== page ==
Lws master now makes much better use of the DNS results for ipv4 and ipv6… it will iterate through them automatically making the best use it can of what's provided and attempting new connections for each potentially usable one in turn before giving up on the whole client connection attempt.
If ipv6 is disabled at cmake it can only use A / ipv4 records, but if ipv6 is enabled, it tries both; if only ipv6 is enabled it promotes ipv4 to ::ffff:184.108.40.206 IPv4-in-IPv6 addresses.
An internal union
lws_sockaddr46 that combines
struct sockaddr_in and
struct sockaddr_in6 is now public, and there are helpers that can parse (using
lws_tokenize) any valid numeric representation for ipv4 and ipv6 either
into byte arrays and lengths, or directly to and from
Lws now supports the convention that half-closing an h2 http stream may make the stream 'immortal', in terms of not being bound by normal timeouts. For the client side, there's an api that can be applied to the client stream to make it transition to this "read-only" long poll mode.
READMEs/README.h2-long-poll.md for full details, including how to test
it with the minimal examples.
H1 is not so simple to parse because the header length is not known until it has been fully parsed. The next header, or http body may be directly coalesced with the header as well. Lws has supported bulk h1 parsing from a buffer for a long time, but on clientside due to interactions with http proxying it had been stuck parsing the header bytewise out of the tls buffer. In master, everything now bulk parses from a buffer and uses a buflist to pass leftovers through the event loop cleanly.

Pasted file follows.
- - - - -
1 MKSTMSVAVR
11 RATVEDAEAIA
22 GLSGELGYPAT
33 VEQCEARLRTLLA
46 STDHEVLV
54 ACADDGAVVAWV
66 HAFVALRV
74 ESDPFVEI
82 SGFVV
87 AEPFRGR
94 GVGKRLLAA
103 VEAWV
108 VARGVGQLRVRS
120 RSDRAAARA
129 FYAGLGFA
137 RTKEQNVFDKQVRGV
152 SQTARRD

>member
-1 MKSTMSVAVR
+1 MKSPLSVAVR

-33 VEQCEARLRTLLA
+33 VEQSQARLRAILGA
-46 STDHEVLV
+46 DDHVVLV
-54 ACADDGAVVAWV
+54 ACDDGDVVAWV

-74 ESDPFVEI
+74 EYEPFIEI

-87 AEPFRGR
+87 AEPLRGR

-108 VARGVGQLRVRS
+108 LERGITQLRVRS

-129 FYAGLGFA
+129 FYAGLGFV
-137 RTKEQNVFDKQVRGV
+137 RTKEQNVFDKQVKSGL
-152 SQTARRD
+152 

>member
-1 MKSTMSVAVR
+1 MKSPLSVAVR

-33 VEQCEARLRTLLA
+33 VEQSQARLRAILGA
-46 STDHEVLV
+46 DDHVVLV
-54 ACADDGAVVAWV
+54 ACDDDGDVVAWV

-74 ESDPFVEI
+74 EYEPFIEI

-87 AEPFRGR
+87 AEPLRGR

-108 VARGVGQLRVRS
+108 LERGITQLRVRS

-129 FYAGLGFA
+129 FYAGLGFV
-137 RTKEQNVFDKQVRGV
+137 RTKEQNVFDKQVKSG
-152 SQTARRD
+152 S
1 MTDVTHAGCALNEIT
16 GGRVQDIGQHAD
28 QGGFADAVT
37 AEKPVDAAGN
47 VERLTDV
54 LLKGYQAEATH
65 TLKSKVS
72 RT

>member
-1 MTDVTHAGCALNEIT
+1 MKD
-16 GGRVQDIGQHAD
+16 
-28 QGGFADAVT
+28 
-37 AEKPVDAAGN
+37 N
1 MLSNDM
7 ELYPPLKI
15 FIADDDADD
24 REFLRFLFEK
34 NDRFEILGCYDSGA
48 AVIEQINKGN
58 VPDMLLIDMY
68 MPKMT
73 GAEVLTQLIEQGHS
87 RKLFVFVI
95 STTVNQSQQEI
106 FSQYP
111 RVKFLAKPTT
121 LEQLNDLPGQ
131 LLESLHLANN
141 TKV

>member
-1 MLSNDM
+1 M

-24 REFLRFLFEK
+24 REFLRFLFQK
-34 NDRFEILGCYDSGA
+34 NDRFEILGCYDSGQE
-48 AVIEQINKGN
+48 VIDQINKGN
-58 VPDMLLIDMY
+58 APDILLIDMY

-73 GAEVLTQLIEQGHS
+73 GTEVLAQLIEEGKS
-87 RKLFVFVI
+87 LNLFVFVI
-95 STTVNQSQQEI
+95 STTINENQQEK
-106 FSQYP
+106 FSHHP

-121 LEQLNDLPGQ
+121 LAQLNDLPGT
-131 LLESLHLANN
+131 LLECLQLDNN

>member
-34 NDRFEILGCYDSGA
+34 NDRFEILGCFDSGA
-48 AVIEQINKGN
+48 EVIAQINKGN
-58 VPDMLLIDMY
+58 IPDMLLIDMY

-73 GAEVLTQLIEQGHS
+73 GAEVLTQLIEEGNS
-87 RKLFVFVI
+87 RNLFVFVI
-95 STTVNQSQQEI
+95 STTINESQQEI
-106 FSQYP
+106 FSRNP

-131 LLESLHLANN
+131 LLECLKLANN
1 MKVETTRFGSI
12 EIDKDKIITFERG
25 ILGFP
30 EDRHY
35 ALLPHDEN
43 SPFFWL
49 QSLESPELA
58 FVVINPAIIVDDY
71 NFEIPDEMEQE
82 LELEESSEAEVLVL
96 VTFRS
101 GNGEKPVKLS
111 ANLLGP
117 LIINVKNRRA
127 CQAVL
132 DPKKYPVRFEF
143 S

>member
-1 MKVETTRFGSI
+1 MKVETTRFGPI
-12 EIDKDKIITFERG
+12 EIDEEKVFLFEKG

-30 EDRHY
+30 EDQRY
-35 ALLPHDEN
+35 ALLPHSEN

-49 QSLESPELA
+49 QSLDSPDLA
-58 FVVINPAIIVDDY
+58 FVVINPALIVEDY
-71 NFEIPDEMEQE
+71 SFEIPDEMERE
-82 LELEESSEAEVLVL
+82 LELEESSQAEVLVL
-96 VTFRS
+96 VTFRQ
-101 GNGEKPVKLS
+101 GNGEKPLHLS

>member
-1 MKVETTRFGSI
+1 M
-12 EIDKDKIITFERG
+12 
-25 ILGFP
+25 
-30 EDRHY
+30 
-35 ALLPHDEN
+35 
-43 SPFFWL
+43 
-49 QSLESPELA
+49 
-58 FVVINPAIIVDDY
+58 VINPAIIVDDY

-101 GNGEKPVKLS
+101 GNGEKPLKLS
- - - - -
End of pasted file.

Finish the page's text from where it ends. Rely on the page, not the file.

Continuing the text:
Just before v3.2 there was a big refactor about how lws handles time. It now explicitly schedules anything that may happen in the future on a single, sorted linked-list, at us resolution. When entering a poll wait (or returning to an event lib loop) it checks the interval between now and the earliest event on the list to figure out how long to wait if there are no network events. For the event loop case, it sets a native event lib timer to enforce it.
READMEs/README.lws_sul.md for more details and a handy api where you can
schedule your own arbitrary callbacks using this system.
Libwebsockets master is now under the MIT license. See ./LICENSE.
This is the libwebsockets C library for lightweight websocket clients and servers. For support, visit
and consider joining the project mailing list at
You can get the latest version of the library from git:
Doxygen API docs for master: https://libwebsockets.org/lws-api-doc-master/html/index.html